So this is an experiment done in a water tank. So it doesn't matter that it's waves of light. Water waves work just as well. You shake something in the tank to make these waves. These are the crests of the waves coming from this side.
When they reach this hole, you see that what happens is instead of them going straight through, they bend. And they go out in a cone, which is much larger, right, than the-- so you might have thought that by making this small hole, you would only see things along that line. But that's not true. You also end up sending waves out in this direction.
And so correspondingly, if you make the lenses too small, diffraction will become important. And essentially what you see through any lens will become blurry. And you'll effectively integrate over a much larger area, even though your hole is really tiny.
So what does that mean? It means that if you plot the smallest things that you can resolve in the image in angle versus the size of the lens, if you make the pixels too big, then you're just putting lots of details in the same pixel. And that doesn't do you any good. But if you make the pixels too small, you get this diffraction blur.
This part depends on the size of your head. But this part depends on the wavelength of the light. So the best you can do is to compromise at this point where these two affect balance. And that predicts that the size of the lens should be the square root of the wavelength of light times the size of your head.
So some of you perhaps thought that having left middle school, you would never hear about square roots again. But here we are. So this is an interesting prediction. It says that if I look at different insects which have different size heads, if they're really pushing to build eyes that have the best possible resolution-- to see as much detail as they can possibly see-- then the size of the lenses they make should be related to the size of their head in this simple way, where this is the wavelength of the typical light that they're seeing.
So this argument actually was first given-- or something equivalent to this argument was first given in the 1890s by Mallock, which is impressive if you think that we only really understood the phenomenon of diffraction perhaps in the 1870s. I don't know exactly how you want to count. So around the time that people were thinking about the limits to resolution in a microscope and so on, somebody understood that insects have the same problem.
The argument reappears in the Feynman lectures-- his undergraduate lectures on physics-- where he plugs in the numbers for a bee, shows that you get the right answer to within 10% and is very happy and moves on. What he doesn't note is that in 1952, Horace Barlow, who's a remarkable character in his own right, made enormous contributions to our understanding of vision. This was near the beginning of his career. He's still contributing past 90.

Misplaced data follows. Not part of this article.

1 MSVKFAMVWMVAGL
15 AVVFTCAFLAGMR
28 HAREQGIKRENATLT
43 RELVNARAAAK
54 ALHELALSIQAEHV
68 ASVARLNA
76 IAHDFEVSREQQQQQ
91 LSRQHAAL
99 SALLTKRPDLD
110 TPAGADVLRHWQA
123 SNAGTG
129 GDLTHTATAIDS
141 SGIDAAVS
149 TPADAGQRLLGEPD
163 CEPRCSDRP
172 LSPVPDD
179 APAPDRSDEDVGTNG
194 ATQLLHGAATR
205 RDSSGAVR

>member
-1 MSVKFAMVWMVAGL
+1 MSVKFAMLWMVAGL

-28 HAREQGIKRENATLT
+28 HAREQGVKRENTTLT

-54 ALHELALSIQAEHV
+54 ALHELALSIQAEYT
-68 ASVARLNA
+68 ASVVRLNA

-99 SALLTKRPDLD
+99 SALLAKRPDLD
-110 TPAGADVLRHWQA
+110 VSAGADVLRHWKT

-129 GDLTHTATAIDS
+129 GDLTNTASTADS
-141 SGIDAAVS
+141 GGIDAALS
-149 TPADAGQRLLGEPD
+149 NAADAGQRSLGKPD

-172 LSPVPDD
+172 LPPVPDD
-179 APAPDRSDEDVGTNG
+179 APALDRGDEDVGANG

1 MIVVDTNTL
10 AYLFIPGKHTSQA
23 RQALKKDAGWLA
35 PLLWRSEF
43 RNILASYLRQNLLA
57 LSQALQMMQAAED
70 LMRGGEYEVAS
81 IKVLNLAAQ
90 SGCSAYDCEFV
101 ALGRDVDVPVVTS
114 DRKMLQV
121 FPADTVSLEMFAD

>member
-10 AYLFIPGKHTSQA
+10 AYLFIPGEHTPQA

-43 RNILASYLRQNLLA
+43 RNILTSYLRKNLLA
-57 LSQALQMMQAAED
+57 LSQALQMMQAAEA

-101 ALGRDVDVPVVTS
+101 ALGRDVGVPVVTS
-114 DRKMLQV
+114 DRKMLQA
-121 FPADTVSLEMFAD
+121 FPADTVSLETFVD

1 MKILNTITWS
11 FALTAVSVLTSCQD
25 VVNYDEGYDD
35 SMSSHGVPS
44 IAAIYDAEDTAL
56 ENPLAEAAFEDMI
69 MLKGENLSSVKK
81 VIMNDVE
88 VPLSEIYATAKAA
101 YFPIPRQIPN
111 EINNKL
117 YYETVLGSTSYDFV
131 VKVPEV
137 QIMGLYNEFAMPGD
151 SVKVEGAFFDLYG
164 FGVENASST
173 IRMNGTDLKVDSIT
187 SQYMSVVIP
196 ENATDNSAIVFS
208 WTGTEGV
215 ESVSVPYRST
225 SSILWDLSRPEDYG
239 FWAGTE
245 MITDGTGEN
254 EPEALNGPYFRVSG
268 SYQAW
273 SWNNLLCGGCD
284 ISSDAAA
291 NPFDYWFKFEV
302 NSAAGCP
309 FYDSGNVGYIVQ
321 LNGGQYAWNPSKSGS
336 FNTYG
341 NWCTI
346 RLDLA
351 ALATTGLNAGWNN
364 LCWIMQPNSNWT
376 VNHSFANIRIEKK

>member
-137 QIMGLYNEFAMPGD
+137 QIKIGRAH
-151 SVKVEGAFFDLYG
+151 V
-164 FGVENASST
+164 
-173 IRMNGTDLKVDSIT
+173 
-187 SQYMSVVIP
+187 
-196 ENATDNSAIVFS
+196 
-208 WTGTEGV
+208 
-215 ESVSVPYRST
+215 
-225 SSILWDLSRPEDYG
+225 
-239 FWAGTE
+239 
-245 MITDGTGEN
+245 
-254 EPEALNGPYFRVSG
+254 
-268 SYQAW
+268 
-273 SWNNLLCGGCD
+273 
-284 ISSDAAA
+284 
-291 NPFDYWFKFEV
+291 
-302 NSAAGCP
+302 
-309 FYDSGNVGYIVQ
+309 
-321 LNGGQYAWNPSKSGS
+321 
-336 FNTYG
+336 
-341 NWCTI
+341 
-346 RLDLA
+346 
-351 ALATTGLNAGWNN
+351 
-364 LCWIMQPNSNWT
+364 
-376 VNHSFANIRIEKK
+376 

He decided to go into the drawers of the Comparative Zoology Museum in Cambridge and measure on many different insects the size of their head and the size of the lenses. And what he found is in this graph where he plotted the size of the lenses versus the square root of the size of the head. And you can see that they're basically proportional to each other, as this equation would predict. And in fact, although he didn't make a big point out of it, the factor out in front is actually right, as well.
So what this tells you is that when you look at nature, one of the things that biologists like to torment physicists with is the enormous variety. In physics, we like theories that are compact. They're simple. They're predictive, but they don't generate so many different possibilities.
In biology, everything happens, right-- this incredible variety. So what's beautiful about this graph, which now is 60 some-odd years old, is that these data points reflect the diversity of insect life. There are species of insects whose lenses are less than 10 microns in size. There are ones that are 35 microns in size. Correspondingly, the size of their heads vary over more than a factor of 10, so I invite you to imagine these behemoths over here.
The pattern of this diversity is something you can understand from very basic physical principles. In fact, you can do more than this because it turns out that not all insects follow this rule. If it's very dark outside-- so all the photographers in the room know this. If things are very dark outside and you can't lengthen your exposure time, then the images are going to become a bit grainy. The way to solve this is to smooth them out, which means you sacrifice spatial resolution in exchange for intensity resolution.
So if you look at the insects that fit this pattern, there are the ones that fly in the noonday sun. The ones that fly just at dusk or even more at night, they don't do this. They make bigger pixels to collect more light. So not only do you get this very basic picture. You can even understand the deviations from it.
So let's think about the problem of the dark of night. And again, the goal is to do a controlled experiment. So sit down in a very dark room. And you wait, and somebody flashes a light and asks you whether you see it.
Well, if the light is very bright, there's no problem. You see it every time. And if the light is very, very dim, you never see it. The interesting thing is this world of uncertainty in between, where sometimes you see it and sometimes you don't.
Now you might think that arises because of our human frailties. We can't sustain paying attention all the time. And so even though we're trying, we fade out for a moment, and we miss it. So you try harder.
And then you have some nasty experimentalist who occasionally makes a click that says you should expect a flash, but there's no flash. And if you ever say yes, he sends you home. OK? So you learn not to say yes when there's nothing there. And you work harder and harder. But you can never quite get rid of this range where sometimes you see it and sometimes you don't.